Miller’s protocol has proved so effective with the military that iRest Yoga Nidra is offered in 85 Veterans Affairs sites across the country, and there are studies being conducted to offer a remote form of the protocol for those who are unwilling or unable to come to a center for in-person treatment. And iRest Yoga Nidra is spreading beyond the U.S., with similar protocols being tailored to military populations in Canada and Australia, as well.
Transforming Trauma Into Tranquility
Many veterans who follow Miller’s protocol have experienced general anxiety and depression as well as severe trauma. The goal of iRest Yoga Nidra is to help veterans transform their injury into what he calls “an unchanging, indestructible sense of well-being.”
“In 2008, I met a woman with severe military trauma,” Miller says. “She had been raped three times, and she had an explosive device go off in her face. As I led her through the protocol, we worked through her leftover feelings and memories so she could turn off her fight-or-flight response and get a restful night’s sleep. That’s so important because if a person can’t get good REM sleep—which is the stage during which the body integrates difficult leftover emotions—it’s as though they keep traumatizing themselves. One of the first things I hear from military patients is, ‘Wow. I can finally sleep through the night now.’”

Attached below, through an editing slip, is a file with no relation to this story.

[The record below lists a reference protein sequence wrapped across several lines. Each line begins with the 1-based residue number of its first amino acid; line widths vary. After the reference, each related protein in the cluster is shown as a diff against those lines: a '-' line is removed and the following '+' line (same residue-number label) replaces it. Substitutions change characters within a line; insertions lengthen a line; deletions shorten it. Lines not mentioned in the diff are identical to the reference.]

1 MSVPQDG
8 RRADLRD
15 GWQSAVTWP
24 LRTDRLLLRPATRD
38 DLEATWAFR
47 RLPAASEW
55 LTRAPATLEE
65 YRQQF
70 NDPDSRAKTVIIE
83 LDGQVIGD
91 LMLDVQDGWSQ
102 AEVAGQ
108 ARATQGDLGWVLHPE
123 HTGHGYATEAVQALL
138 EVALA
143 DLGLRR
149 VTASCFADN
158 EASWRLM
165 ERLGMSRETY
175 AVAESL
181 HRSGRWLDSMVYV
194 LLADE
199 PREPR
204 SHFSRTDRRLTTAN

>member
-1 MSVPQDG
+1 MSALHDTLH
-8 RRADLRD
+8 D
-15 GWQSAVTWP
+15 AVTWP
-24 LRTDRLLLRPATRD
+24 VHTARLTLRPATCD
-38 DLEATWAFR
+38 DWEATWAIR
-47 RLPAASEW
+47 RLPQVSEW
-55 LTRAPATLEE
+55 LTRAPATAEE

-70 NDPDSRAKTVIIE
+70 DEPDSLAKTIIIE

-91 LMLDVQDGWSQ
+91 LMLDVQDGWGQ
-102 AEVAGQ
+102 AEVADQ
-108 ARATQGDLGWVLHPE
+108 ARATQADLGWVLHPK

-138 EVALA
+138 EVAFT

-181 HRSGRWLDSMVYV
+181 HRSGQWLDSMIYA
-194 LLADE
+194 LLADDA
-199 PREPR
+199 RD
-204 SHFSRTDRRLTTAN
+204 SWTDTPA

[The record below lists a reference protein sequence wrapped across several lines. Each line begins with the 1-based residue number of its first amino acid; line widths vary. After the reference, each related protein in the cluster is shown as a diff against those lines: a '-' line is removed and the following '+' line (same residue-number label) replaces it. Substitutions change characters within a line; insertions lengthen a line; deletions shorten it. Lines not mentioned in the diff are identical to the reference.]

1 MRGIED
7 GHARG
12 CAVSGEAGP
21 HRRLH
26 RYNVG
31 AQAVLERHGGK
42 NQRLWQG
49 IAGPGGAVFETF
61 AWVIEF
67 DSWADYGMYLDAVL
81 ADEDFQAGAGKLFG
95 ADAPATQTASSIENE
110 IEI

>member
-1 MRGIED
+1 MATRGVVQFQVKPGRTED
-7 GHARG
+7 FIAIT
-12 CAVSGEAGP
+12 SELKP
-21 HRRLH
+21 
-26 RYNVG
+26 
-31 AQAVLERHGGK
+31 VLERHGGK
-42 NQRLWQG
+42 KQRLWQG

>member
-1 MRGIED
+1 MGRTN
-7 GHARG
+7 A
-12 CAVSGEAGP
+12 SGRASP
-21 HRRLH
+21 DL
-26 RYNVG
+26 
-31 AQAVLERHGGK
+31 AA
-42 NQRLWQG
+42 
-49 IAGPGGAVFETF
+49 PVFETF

Working Through Pain, Step by Step
IRest Yoga Nidra is a 10-step program that is embedded within a larger 39-stage protocol. Most people who attend classes are just learning the 10 basic steps, but Miller, or the thousands of teachers who are trained in his process, offer advanced courses for those who are interested.
Step one focuses on intention—getting clarity about what motivates the patient. That is followed by the second step: purpose. What is it that will add meaning to the patient’s life? Miller spends a lot of time helping veterans explore these concepts so they know that even if they are in the hospital or unemployed or homeless, they can still find value and a sense of direction for their lives. Veterans call it their “heartfelt mission.”